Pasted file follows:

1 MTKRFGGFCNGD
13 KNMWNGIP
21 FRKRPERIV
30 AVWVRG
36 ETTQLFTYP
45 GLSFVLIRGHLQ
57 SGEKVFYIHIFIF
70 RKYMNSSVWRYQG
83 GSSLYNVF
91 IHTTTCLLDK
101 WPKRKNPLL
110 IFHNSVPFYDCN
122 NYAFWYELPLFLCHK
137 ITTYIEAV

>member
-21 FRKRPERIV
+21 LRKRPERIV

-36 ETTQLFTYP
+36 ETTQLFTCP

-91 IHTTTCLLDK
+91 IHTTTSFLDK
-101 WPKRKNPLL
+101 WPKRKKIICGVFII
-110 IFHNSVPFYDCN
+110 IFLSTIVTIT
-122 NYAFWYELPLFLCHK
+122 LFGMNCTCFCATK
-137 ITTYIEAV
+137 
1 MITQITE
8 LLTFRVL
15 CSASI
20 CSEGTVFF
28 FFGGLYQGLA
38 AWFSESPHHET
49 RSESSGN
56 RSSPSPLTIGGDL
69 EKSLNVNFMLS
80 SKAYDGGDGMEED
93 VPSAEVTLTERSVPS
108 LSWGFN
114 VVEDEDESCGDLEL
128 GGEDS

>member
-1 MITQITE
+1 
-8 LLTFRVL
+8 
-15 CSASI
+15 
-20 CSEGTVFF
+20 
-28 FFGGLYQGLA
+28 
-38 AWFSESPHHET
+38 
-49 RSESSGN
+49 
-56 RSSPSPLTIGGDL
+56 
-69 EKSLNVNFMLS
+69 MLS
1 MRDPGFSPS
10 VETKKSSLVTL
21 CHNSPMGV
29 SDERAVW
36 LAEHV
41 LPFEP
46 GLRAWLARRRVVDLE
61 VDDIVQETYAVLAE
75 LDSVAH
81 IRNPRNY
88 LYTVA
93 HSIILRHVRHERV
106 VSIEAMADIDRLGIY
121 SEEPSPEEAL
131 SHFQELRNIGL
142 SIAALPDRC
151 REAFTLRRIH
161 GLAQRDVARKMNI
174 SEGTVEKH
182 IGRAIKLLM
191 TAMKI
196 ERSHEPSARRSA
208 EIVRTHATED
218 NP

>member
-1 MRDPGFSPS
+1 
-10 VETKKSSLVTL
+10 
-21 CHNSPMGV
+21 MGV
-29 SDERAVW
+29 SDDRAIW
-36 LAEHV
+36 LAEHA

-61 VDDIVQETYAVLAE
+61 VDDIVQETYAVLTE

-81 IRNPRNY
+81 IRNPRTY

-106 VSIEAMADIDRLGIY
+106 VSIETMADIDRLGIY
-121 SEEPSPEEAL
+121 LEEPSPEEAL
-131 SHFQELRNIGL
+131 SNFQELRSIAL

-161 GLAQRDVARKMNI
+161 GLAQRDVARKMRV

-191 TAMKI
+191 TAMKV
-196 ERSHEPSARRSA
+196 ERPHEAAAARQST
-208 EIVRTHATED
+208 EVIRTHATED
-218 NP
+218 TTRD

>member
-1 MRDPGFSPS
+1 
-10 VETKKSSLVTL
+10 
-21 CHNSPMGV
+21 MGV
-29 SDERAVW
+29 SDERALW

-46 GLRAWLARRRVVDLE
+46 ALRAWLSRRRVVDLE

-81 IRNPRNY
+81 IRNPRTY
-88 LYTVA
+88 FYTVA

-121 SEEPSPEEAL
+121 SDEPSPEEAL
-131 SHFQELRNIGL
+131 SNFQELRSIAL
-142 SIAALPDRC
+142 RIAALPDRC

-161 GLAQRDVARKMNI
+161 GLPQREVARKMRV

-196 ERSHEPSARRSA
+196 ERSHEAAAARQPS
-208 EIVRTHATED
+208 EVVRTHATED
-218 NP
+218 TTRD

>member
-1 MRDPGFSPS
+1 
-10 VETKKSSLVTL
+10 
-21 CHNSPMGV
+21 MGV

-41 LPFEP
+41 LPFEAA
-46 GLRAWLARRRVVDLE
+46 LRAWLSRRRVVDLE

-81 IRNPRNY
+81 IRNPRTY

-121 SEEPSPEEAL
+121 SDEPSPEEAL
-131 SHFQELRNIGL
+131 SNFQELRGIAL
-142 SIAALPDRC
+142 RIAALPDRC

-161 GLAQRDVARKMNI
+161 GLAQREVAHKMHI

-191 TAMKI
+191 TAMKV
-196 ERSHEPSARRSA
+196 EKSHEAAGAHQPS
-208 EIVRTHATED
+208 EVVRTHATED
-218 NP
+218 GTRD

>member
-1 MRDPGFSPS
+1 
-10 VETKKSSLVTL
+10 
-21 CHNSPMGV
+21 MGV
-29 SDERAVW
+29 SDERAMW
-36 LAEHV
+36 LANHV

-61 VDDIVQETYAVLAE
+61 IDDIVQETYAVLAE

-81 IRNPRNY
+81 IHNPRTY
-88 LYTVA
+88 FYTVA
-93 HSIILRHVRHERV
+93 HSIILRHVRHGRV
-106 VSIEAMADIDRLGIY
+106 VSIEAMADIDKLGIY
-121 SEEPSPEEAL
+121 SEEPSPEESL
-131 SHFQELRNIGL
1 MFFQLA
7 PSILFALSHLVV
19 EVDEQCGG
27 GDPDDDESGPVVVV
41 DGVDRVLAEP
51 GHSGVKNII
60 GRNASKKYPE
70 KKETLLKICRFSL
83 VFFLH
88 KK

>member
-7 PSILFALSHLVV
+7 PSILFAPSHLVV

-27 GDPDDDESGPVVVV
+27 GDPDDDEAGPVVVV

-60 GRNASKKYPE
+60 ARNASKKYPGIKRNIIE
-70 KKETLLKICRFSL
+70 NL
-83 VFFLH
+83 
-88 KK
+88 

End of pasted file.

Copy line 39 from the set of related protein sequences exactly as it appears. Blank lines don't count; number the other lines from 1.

80 SKAYDGGDGMEED